Day By Day

Saturday, October 16, 2010

The Continung Collapse of Scientific Authority

As I have frequently noted scientific investigation is a human activity and as such is subject to all the foibles of human endeavor. This is a fact that has not been generally appreciated, largely because of an irrational faith that the internal institutions that shape the scientific community include corrective mechanisms and methods of inquiry that guarantee objectivity. In recent years, however, it has become increasingly obvious that those mechanisms do not, and never did work, very well and that a great deal of the information reported by serious scientists is just plain wrong. David Freedman, writing in The Atlantic reports:
"Much of what medical researchers conclude in their studies is misleading, exaggerated, or flat-out wrong."
He discusses the career of Dr. John Ioannidis, who for decades now has been exposing the problem and is now beginning to be taken seriously.
He’s what’s known as a meta-researcher, and he’s become one of the world’s foremost experts on the credibility of medical research. He and his team have shown, again and again, and in many different ways, that much of what biomedical researchers conclude in published studies—conclusions that doctors keep in mind when they prescribe antibiotics or blood-pressure medication, or when they advise us to consume more fiber or less meat, or when they recommend surgery for heart disease or back pain—is misleading, exaggerated, and often flat-out wrong. He charges that as much as 90 percent of the published medical information that doctors rely on is flawed. His work has been widely accepted by the medical community; it has been published in the field’s top journals, where it is heavily cited; and he is a big draw at conferences. Given this exposure, and the fact that his work broadly targets everyone else’s work in medicine, as well as everything that physicians do and all the health advice we get, Ioannidis may be one of the most influential scientists alive. Yet for all his influence, he worries that the field of medical research is so pervasively flawed, and so riddled with conflicts of interest, that it might be chronically resistant to change—or even to publicly admitting that there’s a problem.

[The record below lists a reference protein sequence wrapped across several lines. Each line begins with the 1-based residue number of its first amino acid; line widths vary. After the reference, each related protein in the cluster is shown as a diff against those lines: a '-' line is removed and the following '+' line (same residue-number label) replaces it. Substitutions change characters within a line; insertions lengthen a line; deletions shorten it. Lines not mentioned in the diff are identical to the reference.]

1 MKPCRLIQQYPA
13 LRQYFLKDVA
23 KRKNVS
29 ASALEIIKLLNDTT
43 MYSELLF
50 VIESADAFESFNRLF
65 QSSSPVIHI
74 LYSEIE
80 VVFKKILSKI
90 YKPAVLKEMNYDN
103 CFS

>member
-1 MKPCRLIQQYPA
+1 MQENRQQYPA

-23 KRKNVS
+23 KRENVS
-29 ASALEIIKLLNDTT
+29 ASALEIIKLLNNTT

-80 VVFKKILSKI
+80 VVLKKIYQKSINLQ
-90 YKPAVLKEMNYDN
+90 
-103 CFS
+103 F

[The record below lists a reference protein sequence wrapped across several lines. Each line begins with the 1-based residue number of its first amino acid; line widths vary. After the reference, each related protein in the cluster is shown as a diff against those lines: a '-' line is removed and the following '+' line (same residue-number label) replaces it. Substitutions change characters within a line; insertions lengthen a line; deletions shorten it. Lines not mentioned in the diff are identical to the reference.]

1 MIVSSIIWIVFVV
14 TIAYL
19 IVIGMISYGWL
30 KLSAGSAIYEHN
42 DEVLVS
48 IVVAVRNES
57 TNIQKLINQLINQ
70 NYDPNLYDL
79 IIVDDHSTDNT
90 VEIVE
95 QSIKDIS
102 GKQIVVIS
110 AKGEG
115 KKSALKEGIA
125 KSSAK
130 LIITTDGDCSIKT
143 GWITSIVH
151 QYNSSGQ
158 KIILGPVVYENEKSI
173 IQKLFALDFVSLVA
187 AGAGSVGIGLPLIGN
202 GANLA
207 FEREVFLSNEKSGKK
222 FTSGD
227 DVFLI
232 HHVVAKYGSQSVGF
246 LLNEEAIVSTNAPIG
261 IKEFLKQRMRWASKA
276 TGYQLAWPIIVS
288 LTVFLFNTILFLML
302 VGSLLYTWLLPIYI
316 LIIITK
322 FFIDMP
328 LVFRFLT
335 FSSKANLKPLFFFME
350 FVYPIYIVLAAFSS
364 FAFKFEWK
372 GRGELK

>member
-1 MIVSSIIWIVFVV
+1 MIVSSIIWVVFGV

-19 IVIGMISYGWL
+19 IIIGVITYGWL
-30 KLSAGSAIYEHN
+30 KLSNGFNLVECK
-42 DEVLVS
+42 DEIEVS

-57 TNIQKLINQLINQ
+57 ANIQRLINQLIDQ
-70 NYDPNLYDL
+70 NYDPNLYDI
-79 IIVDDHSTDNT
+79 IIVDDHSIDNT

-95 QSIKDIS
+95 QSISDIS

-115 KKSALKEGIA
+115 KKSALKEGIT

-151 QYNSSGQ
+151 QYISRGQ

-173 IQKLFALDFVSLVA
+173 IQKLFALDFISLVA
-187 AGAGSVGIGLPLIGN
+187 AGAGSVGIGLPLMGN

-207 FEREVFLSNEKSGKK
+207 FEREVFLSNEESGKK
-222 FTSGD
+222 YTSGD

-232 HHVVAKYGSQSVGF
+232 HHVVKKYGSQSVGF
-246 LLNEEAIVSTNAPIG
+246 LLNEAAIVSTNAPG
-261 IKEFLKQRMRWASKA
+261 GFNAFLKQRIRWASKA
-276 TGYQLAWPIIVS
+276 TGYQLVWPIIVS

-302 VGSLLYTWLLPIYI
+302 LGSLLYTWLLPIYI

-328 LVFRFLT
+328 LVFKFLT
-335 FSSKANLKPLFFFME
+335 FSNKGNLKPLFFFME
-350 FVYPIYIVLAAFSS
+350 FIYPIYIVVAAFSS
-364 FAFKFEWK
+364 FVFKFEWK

Yes, indeed, there is a problem -- a big one! And it is not just in medical science. The same problem afflicts climate science, sociology, economics, and in fact any field of inquiry where money and power are contingent upon results.The entire scientific enterprise, upon which our progressive view of the world is based, is thoroughly, and perhaps irredeemably corrupt.

Read this important and sobering article here. Then think about what you have read.

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